The primary purpose of a clinical trial is to test the effectiveness and safety of a drug or any medical device. Organizations conduct them under the aegis of the company manufacturing the drug or device.
These trials include volunteers, doctors and other professionals such as nurses. Drug and device trials have four distinct phases.
Phase 1 drug trials are where a healthy volunteer is given the medicine and tests for side effects. Phase 2 and 3 go further with tests to see if it is safe, effective and what dose is most effective. Only after the drug passes these three phases does the FDA approve the product.
Every phase of a trial must follow strict protocols set by the FDA and certified by Independent Review Boards.
Researchers first review drug-related information and then make a list of objectives they want to achieve. The next step is to make questions and decide the following:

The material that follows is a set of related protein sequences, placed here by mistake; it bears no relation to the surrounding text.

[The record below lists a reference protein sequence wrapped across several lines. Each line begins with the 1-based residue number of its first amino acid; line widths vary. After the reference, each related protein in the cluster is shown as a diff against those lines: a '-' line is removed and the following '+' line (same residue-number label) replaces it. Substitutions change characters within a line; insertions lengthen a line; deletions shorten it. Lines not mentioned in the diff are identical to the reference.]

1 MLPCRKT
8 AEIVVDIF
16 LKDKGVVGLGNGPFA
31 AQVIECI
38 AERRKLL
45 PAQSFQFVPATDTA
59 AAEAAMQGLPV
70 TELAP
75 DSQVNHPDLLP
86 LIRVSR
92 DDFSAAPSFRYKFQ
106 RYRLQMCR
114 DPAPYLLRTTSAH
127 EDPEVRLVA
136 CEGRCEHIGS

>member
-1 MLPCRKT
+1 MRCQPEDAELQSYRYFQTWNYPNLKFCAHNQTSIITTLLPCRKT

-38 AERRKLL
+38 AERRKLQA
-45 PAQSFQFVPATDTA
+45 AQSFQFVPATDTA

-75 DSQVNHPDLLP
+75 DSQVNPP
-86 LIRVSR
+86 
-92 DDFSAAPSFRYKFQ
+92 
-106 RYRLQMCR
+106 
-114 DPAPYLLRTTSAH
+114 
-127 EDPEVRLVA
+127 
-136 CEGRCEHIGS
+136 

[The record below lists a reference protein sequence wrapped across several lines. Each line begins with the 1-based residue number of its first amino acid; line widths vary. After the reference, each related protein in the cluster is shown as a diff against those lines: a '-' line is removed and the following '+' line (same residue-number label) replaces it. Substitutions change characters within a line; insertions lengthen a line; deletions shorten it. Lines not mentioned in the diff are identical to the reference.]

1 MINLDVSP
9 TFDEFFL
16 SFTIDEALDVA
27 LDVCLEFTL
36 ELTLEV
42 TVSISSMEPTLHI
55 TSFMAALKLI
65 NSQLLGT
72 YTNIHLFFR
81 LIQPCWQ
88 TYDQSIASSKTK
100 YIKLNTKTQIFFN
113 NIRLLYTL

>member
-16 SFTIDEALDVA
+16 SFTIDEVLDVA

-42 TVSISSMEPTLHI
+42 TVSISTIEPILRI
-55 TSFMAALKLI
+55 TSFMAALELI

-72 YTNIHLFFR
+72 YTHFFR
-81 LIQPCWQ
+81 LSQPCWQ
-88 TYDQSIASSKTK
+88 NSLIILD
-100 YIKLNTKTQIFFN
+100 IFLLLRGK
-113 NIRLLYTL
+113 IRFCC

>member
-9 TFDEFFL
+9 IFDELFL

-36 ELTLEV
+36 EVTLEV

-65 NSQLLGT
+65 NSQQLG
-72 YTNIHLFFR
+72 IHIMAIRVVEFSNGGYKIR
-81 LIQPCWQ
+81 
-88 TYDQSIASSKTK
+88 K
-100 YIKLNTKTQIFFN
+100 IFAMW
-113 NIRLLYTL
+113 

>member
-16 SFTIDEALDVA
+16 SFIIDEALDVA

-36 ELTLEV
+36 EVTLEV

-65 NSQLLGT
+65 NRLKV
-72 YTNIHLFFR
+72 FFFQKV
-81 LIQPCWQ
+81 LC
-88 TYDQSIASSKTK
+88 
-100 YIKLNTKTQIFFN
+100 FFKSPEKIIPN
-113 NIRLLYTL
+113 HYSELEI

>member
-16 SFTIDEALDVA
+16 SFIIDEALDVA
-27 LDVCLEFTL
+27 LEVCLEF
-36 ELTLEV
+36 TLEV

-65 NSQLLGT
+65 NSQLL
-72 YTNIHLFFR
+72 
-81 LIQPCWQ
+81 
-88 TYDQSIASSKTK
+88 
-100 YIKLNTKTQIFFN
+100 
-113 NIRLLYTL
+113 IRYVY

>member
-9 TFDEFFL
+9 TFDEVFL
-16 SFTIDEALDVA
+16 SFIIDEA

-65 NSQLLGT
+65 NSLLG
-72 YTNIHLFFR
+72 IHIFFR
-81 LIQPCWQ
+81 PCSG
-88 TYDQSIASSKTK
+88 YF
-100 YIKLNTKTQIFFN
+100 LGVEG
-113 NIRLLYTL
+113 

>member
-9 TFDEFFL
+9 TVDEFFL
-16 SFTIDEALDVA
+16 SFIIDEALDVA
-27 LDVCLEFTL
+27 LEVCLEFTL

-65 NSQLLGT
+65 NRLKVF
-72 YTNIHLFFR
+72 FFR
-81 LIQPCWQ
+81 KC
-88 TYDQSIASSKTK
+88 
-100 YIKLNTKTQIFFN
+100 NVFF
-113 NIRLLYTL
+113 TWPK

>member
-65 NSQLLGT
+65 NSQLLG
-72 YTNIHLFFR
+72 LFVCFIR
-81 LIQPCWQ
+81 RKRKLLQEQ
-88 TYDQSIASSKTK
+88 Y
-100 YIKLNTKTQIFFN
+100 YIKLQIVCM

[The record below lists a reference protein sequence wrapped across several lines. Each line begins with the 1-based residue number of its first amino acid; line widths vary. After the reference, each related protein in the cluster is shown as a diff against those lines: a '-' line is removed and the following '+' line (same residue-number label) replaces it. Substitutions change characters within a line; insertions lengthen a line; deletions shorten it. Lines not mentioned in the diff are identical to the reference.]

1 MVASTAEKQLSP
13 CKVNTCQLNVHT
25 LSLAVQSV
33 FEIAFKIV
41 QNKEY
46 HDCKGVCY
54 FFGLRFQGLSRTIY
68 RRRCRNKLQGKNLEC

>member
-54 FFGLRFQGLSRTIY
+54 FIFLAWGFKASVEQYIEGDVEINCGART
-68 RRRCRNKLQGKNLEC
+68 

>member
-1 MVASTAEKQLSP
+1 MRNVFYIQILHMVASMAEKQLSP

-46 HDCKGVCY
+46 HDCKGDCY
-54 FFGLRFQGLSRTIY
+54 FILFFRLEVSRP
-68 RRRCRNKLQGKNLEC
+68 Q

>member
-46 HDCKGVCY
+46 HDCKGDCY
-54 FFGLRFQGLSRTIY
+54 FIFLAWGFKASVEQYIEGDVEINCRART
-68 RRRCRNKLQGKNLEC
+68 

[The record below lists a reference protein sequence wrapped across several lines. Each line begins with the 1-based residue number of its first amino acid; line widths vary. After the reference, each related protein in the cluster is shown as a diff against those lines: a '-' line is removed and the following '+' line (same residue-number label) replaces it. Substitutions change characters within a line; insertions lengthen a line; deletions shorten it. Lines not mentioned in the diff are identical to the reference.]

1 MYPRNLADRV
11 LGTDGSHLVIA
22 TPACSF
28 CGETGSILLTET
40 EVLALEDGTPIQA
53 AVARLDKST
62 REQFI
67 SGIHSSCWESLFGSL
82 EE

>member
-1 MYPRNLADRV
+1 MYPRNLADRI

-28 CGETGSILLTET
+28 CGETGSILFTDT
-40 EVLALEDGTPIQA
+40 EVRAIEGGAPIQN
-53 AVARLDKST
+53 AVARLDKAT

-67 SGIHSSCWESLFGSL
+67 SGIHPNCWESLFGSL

• Length of study
• If there will be a control group
• How the drug will be administered and dosage
• Assessment and data collection
• Review of data and analysis
Pharmaceutical companies must submit an Investigational New Drug application process before announcing a trial. They must include data sheets and other information required by the FDA before they can proceed.
Researchers usually ask for volunteers for a trial, those who are healthy and others with a specific condition. Drug trials usually start when a lab test shows that a new treatment method looks promising. This phase intends to determine the following:
• What dosage is safe for people?
• What are the side effects?
• What is the average body’s tolerance for the drug?
• Are there any noticeable effects?
Drug dosage is slowly increased in groups of volunteers to determine the optimal dose. Participants must get a lot of blood tests to determine the efficacy of the drug.
The bottom line is that many terminally ill people turn to trials as a last resort. There have been instances where people’s condition have improved due to their participation. This is just the first step in the process and drugs must undergo a lot more testing before providers can offer them to the public.